Cyril and Methodius were brothers who were born in Thessalonica in the 9th century, where their father was an army officer. This was a part of Greece where many Slavic people lived – people from central and eastern Europe – and the mother of Cyril and Methodius may well have been Slavic. Both of them were highly educated, and gave themselves in service to the Church, becoming missionaries to the Slavic peoples.
The time came when the Duke of Moravia (the present-day Czech Republic) received political independence from German rule, and also received ecclesiastical autonomy, which meant having their own clergy and their own form of the liturgy. It was in these circumstances that Cyril and Methodius became missionaries, devoting themselves to spreading the Gospel and to strengthening the Church among the Slavic people.
Cyril's first work was to invent an alphabet, still used in some Eastern liturgies. The Cyrillic alphabet was formed, being based on Greek capital letters. Together the brothers translated the Gospels, the psalter, St. Paul's epistles, as well as the liturgical books, into Slavonic. They composed a Slavonic liturgy, which was very unusual at that time, since the expectation was that the liturgy would be unified with the liturgy of the Western Church, and would use Latin as its language.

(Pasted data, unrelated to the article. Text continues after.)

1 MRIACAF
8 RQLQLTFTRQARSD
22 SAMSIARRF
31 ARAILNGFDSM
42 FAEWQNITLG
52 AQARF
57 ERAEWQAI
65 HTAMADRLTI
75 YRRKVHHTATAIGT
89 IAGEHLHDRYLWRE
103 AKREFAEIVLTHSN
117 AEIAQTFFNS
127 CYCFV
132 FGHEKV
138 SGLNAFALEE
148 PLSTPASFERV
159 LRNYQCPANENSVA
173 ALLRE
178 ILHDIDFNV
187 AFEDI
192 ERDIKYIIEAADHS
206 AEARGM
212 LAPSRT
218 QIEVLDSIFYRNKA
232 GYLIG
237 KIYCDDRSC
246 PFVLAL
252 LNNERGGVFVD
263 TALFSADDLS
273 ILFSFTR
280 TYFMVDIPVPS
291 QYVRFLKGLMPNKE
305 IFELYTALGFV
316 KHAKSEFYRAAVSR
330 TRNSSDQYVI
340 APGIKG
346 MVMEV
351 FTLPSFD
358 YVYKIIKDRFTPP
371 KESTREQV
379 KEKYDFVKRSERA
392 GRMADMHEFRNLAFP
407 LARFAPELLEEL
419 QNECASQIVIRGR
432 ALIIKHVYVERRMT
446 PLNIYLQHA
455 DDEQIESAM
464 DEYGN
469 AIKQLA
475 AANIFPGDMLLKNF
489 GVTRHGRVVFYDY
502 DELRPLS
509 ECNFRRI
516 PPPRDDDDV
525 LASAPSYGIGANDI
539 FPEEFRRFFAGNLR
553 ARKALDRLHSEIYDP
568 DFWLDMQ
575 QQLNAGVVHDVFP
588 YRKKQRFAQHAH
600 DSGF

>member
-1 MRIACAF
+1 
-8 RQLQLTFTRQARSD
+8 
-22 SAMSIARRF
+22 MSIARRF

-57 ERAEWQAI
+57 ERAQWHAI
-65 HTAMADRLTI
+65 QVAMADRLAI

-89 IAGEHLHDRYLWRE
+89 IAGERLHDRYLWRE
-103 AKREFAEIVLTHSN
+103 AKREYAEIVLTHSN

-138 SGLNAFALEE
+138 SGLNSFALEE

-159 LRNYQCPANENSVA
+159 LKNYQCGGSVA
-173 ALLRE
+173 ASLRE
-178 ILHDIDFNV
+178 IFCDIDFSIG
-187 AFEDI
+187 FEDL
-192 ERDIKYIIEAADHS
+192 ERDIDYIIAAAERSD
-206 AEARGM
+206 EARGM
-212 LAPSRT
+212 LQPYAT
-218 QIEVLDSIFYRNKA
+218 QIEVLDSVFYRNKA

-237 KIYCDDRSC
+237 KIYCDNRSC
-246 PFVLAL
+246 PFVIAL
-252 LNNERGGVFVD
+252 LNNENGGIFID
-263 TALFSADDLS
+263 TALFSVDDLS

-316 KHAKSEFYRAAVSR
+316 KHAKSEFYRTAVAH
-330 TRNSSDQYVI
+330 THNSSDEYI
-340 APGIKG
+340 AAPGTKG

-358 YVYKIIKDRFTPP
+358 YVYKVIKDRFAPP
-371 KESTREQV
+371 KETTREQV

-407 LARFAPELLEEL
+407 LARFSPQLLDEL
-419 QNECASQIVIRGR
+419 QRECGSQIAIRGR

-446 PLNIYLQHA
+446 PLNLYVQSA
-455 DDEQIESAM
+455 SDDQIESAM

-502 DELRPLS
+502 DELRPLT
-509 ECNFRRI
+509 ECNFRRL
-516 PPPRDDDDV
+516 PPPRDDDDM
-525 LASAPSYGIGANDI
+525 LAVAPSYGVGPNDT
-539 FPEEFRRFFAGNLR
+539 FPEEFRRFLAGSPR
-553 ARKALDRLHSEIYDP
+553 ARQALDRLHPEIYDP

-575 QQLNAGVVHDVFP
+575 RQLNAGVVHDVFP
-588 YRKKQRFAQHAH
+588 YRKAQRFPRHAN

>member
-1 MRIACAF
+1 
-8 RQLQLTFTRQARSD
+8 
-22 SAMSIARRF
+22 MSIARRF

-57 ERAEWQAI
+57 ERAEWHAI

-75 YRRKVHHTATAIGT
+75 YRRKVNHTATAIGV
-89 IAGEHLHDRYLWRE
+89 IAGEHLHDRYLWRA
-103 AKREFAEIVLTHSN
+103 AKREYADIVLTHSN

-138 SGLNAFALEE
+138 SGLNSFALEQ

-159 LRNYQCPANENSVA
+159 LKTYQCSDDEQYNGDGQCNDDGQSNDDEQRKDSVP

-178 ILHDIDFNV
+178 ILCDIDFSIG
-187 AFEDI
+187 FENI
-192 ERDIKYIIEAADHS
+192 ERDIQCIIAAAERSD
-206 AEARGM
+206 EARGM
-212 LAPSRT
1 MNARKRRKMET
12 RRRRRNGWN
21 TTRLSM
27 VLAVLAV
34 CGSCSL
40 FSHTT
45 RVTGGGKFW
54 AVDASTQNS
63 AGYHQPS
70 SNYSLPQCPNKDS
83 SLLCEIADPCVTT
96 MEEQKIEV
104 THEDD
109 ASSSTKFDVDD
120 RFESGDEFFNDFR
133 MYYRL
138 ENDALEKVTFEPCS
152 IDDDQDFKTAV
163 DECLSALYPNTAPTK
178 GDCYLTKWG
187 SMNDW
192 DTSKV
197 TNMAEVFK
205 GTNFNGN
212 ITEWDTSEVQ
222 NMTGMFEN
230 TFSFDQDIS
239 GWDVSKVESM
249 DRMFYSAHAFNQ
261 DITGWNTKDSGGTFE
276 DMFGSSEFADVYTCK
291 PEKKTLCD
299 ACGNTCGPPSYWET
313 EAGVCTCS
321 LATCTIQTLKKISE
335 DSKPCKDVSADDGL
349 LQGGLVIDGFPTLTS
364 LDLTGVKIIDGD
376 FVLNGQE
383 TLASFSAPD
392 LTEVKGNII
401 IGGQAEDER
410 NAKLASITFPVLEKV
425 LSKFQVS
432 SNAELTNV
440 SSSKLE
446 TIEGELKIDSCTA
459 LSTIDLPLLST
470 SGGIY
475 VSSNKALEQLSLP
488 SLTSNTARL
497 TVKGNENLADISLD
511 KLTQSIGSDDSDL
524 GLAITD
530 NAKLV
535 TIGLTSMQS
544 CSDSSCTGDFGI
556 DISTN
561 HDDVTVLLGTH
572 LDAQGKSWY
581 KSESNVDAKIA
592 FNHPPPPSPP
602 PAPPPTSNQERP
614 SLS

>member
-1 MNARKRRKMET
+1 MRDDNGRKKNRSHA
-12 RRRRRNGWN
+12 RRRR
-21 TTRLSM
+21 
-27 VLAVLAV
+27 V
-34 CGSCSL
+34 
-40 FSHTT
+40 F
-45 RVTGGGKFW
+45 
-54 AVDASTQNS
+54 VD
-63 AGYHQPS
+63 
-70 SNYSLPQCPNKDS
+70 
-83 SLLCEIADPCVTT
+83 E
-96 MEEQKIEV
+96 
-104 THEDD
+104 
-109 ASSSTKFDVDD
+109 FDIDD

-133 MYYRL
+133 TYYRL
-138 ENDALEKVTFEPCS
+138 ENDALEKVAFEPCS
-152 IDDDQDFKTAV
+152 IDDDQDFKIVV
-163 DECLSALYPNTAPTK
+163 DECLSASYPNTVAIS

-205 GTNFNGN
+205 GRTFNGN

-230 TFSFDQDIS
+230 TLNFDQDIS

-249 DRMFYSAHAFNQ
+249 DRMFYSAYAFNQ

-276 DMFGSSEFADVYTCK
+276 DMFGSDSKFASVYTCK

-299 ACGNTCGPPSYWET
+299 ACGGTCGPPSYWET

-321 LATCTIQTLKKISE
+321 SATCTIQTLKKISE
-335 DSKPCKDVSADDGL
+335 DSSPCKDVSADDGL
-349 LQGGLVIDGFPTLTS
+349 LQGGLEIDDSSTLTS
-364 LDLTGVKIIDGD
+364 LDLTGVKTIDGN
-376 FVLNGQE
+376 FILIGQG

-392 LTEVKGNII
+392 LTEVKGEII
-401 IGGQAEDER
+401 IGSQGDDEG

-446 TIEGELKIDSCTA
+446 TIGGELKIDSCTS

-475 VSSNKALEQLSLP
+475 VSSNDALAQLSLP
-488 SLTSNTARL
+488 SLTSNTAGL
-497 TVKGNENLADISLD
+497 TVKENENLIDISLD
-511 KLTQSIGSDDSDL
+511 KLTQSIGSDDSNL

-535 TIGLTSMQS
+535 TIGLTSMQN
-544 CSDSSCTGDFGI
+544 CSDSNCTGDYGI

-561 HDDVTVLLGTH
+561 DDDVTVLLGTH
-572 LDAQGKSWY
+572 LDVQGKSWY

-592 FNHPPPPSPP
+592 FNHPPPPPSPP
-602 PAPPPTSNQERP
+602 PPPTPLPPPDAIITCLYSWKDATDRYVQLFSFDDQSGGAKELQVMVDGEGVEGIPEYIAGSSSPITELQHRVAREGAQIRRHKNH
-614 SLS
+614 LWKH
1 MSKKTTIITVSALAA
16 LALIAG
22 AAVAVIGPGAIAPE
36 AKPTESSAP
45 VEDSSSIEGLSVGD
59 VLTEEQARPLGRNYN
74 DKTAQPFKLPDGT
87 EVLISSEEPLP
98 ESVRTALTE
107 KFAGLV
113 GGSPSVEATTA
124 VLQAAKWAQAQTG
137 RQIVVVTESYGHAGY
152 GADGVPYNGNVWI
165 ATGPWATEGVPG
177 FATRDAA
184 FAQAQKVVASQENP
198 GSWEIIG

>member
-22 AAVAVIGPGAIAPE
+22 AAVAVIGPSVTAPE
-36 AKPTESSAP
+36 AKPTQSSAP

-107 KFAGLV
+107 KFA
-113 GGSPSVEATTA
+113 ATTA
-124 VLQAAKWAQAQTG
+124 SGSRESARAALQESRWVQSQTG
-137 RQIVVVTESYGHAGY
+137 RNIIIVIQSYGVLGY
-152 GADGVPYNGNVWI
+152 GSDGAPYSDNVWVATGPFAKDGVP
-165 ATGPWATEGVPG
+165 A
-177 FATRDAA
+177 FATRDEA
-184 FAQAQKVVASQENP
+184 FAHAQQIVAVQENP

Because of these liturgical differences, the use of a different alphabet, and their free use of the vernacular in preaching, it led to opposition from the German clergy. The bishop refused to consecrate Slavic bishops and priests, and Cyril was forced to appeal to Rome. On their visit to Rome, he and Methodius had the joy of seeing their new liturgy approved by Pope Adrian II. Cyril died during this visit to Rome, and is buried at San Clemente, but Methodius continued his mission work for 16 more years. There were still many in the Church who fought against what the brothers had been doing, and it seemed as though their efforts would die with them. However, the Slavic people held on to their liturgy and their language, and it continued to spread, as it has done to this day.
Almighty and Everlasting God, who by the power of the Holy Spirit didst move thy servants Saints Cyril and Methodius to bring the light of the Gospel to a hostile and divided people: Overcome, we pray thee, by the love of Christ, all bitterness and contention among us, and make us one united family under the banner of the Prince of Peace; who liveth and reigneth with thee and the Holy Spirit, one God, now and for ever. Amen.